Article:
The Northern Lights on display near Svolvær
After first seeing the northern lights in Iceland last year, I’ve become a bit addicted to aurora hunting.
Aurora hunting in the Lofoten Islands of Norway
Since locations in and near the arctic circle and away from the light pollution you find in large cities are the best places to spot the northern lights, I recently visited Norway’s gorgeous Lofoten Islands with this blog’s social media manager, Anastasia Chernykh, for a photo trip.
Norway’s Northern Lights reflected
The aurora season runs from September to April. To increase our chances of capturing the mysterious solar phenomenon, we hired photo guide Alex Conu, who is known for his award-winning astrophotography and runs photography workshops. Originally from Romania, Alex understands the northern lights phenomenon very well and was great about explaining them.
Green and Purple Northern Lights
Norway knows the northern lights are a big draw for tourists and has a Northern Lights Tracker, which is very user friendly. There is also an Aurora Forecast app available for serious aurora hunters, although it requires a bit of knowledge to understand and read.
Stars, aurora and reflections in Norway’s Lofoten Islands
The northern lights are a phenomenon that runs in an 11 year cycle that peaked about a year and a half ago. If you’re interested in seeing or photographing the the aurora, your chances will be best during the next year before they wane. There will still be northern lights, but scientists think they’ll be more elusive.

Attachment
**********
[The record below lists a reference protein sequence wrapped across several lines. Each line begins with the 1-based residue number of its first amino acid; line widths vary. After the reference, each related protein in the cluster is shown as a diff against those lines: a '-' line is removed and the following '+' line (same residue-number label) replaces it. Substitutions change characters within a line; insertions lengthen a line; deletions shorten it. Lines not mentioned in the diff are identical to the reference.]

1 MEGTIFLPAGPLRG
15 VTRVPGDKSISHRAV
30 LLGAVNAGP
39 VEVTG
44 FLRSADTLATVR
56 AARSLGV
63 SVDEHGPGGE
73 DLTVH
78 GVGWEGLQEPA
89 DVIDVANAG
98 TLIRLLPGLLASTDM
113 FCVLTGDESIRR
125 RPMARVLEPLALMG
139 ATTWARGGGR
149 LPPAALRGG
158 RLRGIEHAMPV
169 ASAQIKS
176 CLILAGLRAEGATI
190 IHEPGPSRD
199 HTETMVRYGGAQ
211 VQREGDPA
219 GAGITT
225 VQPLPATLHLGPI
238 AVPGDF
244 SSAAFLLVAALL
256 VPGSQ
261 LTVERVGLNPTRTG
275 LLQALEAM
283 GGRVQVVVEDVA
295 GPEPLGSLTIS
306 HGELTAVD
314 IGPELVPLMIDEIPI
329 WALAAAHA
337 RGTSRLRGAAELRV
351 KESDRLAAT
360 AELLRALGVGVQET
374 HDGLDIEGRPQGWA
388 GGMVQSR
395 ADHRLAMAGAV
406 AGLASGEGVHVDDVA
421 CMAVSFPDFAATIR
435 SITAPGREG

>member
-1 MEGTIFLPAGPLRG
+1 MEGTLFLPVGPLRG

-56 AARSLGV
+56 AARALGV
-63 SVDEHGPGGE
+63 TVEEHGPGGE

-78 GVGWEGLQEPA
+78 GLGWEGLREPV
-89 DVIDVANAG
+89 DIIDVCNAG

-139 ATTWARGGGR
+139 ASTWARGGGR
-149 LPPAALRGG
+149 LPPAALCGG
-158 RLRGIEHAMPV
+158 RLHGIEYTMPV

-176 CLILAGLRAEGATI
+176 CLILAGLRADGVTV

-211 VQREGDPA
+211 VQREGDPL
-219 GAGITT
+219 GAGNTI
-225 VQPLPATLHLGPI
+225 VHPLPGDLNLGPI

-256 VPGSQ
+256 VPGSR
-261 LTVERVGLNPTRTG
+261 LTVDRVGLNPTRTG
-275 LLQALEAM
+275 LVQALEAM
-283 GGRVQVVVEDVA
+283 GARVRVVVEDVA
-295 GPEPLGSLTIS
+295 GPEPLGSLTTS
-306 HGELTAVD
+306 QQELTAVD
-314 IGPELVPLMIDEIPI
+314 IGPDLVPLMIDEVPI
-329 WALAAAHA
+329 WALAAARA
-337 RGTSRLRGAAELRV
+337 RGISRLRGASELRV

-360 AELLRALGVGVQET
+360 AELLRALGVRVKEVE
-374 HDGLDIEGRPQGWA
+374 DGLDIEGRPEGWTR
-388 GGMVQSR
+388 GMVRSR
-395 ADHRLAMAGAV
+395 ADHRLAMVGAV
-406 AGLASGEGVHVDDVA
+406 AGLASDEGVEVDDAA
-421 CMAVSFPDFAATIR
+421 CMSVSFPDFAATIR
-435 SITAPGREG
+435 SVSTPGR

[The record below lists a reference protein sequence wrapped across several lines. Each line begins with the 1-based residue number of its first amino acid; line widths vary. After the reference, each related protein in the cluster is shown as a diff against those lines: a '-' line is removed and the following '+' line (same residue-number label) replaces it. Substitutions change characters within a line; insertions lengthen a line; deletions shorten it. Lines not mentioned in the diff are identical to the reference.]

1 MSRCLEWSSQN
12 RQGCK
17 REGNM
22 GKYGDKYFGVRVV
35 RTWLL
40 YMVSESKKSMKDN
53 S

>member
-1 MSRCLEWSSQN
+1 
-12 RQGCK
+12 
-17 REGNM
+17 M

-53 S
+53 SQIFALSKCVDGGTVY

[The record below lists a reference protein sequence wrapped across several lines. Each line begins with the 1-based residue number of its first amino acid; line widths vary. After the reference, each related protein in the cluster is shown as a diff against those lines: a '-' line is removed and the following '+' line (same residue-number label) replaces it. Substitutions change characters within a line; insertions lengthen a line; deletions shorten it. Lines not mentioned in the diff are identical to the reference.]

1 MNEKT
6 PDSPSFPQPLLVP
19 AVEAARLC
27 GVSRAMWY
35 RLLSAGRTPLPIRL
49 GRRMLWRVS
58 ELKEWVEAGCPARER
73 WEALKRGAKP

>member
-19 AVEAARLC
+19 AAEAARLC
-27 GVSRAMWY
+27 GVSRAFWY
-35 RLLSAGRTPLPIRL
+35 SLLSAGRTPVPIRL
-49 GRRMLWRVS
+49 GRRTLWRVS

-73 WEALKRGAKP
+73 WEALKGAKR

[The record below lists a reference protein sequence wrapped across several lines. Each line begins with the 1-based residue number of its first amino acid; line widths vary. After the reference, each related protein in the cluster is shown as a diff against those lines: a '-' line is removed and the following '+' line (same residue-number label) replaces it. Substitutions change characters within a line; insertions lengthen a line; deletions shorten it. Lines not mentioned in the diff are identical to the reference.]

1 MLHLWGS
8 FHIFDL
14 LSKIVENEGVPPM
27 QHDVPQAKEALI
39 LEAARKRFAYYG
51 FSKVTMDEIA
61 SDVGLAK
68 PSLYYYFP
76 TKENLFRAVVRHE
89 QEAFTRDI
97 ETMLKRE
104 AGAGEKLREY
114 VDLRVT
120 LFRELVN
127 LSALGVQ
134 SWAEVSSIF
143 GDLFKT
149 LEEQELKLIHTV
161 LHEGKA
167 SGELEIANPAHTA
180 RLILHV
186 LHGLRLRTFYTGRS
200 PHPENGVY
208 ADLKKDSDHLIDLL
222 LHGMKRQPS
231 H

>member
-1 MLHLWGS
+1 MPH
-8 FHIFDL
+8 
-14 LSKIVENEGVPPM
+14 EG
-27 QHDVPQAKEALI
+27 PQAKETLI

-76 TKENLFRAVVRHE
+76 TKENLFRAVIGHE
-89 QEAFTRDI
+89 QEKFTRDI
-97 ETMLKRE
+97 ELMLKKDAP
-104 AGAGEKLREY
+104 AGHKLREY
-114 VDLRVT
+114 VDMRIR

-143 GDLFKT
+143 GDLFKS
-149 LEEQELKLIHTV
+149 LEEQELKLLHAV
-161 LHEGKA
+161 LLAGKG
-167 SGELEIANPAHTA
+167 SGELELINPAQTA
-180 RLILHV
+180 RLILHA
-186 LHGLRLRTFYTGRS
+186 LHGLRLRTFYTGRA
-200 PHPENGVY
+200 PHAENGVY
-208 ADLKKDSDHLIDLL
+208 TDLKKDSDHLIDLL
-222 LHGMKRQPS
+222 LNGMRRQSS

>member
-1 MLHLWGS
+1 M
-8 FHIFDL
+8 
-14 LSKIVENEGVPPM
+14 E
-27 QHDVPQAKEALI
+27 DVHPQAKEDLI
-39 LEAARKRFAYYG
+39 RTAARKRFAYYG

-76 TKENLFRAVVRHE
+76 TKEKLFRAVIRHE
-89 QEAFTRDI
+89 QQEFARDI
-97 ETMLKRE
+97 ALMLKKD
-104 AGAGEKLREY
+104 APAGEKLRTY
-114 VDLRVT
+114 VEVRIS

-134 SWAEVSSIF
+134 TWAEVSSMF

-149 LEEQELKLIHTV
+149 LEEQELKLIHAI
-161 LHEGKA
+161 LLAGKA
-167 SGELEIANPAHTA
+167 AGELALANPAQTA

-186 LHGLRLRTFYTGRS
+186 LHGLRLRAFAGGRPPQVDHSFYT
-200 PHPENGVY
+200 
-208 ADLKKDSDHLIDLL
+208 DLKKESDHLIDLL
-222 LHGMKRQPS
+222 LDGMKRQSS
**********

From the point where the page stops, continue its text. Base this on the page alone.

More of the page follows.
Faint aurora in Hamnoy, Norway
Science (and aurora trackers) can tell when there has been a lot of solar activity and then you have about two days to get someplace to spot them. There was a full moon during our time in the Lofoten Islands, which was helpful for composing shots with some visible foreground interest. The Lofoten Islands are located in the Gulf Stream, so the winters are mild by arctic standards, making them a favorite spot for aurora hunters and photographers.
Northern Lights Image above by Anastasia Chernkyh
Local weather and light pollution can keep you from seeing the northern lights. This happened our first night in the Lofoten Islands, when we were staying in Hamnoy. The northern lights were faintly visible but the heavy cloud cover made viewing (and photographing) them virtually impossible.
Anastasia Chernkyh got this amazing shot of the northern lights reflected before they began to dance
We had better luck the night we went out with Alex. Not only did the northern lights show up, but they danced for us! Alex was very good about helping us with photography tips as well as telling us to put our cameras down when the northern lights began to dance. The rapidly moving aurora is harder to photograph with a still camera and was worth just experiencing and taking in the awe of this glorious phenomenon.